Nunes confirms that the package was both addressed to him and received by his staff members… His staff member delivered the package to the FBI…And Nunes personally wrote to the Attorney General to advise him of the receipt of the package. The statement that Nunes “accepted” a package from Derkach compared with the actual truth as stated in Nunes’s complaint would not have a different effect on the mind of a viewer.
Castel also offered a second reason for dismissing that portion of Nunes’s complaint: “the Complaint does not plausibly allege a defamatory meaning” to Nunes’ receipt of a package. In other words, receiving a package is not the kind of statement with the kind of inherently negative meaning as to support a defamation claim.
Furthermore, Castel found that Maddow’s statement that Nunes “has refused to answer questions about what he received from Andriy Derkach,” was also substantially true. Castel explained that Nunes admitted to these underlying facts in his own complaint. Specifically, Nunes said that “during the House Intelligence Committee meeting of July 29, 2020, Nunes ‘stated that he did not wish to respond’ [to questions about the package], both because a response ‘risked disclosing classified information’ and because the questions were a ‘completely out-of-order, coordinated stunt.'”
The judge found that Maddow’s statements that Nunes “refused to show the contents of the package to other members of the intelligence community,” were also substantially true. Although there was disagreement among the parties as to which portions of the “intelligence community” the statement implicated, Castel found that “[Maddow’s] description is consistent with the events of the Intelligence Committee proceeding” and that any “minor inaccuracies” concerning the precise definition of “intelligence community” were insufficient to render the statement defamatory.
Castel also ruled, however, that Maddow’s final sentence could be more problematic. When Maddow said, “He has refused to hand it [e.g., the Derkach package] over to the FBI which is what you should do if you get something from somebody who is sanctioned by the U.S. as a Russian agent,” those words could have been interpreted by a reasonable viewer to indicate facts far more serious than what might be true.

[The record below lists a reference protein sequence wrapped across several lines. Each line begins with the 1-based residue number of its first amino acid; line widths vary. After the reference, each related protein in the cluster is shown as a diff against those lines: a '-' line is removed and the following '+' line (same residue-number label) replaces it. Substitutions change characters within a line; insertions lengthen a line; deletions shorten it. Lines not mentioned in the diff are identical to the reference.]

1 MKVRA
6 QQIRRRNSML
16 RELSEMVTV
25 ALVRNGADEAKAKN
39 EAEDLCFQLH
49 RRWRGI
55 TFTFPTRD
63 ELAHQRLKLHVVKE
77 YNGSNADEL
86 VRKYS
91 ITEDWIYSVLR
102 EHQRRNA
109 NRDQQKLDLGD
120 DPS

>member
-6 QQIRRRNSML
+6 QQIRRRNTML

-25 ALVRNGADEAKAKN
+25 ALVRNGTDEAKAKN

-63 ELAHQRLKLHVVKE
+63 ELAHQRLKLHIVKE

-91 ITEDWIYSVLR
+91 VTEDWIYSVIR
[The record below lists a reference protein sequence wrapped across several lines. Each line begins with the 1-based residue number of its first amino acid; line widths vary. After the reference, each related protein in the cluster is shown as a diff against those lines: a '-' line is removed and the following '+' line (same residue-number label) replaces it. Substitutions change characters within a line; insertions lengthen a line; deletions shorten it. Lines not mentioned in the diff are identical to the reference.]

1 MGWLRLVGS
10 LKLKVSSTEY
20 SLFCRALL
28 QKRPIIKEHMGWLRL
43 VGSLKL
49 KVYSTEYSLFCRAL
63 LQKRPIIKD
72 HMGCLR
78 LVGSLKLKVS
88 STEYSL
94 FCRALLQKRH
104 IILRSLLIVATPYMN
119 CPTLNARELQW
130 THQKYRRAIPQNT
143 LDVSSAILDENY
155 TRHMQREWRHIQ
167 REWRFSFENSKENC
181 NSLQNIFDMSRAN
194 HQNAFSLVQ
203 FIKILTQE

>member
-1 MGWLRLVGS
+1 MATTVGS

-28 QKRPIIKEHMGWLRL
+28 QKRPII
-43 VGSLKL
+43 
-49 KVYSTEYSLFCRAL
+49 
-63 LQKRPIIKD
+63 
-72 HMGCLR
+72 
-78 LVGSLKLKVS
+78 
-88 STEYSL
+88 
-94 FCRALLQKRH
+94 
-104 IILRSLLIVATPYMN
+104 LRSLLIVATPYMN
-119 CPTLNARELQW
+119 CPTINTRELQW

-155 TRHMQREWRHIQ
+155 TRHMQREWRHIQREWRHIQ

A refusal to turn over the package to the law-enforcement body tasked with investigating and enforcing the intelligence laws is factually distinct from declining to publicly answer questions raised in a public legislative proceeding, and could plausibly be understood by a reasonable viewer to suggest unlawful conduct on the part of Nunes.
Because Maddow’s statement may have suggested conduct more serious than the official report detailed, Castel ruled that her statements did not fall within New York’s fair report privilege.
Castel also rejected Nunes’ argument that Maddow’s question — “Still, the Republicans have kept Mr. Nunes on as the top Republican on the intelligence committee. How does that stand? How does that stay a thing?” — constituted defamatory accusations of wrongdoing. Rather, said Castel, the rhetorical questions were simply Maddow’s opinion.
Per the ruling:
Considering the immediate context of the questions, of political commentary on a political program, such statements and rhetorical questions would not be viewed by a reasonable person as expressing or implying facts about the plaintiff. The Court therefore concludes that Statement Three is privileged as pure opinion and not actionable.
On the issue of actual malice, Castel ruled that Nunes’ pleadings were sufficient to survive at the motion-to-dismiss phase. Multiple news outlets covered the facts related to Maddow’s statements, and it was too soon to ascertain whether Maddow conducted sufficient research to support her reporting. “A court does not weigh competing, plausible theories of actual malice on a motion to dismiss,” said Castel.
Castel entirely granted NBCUniversal’s motion to dismiss Nunes’ defamation claims relating to Maddow’s first and third statements. Castel also dismissed the defamation claim as to the first two sentences of Maddow’s second statement. Castel left in place only Nunes’ defamation claim relating to Maddow’s statement, “He has refused to hand it over to the FBI which is what you should do if you get something from somebody who is sanctioned by the U.S. as a Russian agent.”
[Nunes photo by Mark Wilson at Getty Images; Maddow photo by D. Dipasupil/Getty Images for AWXII]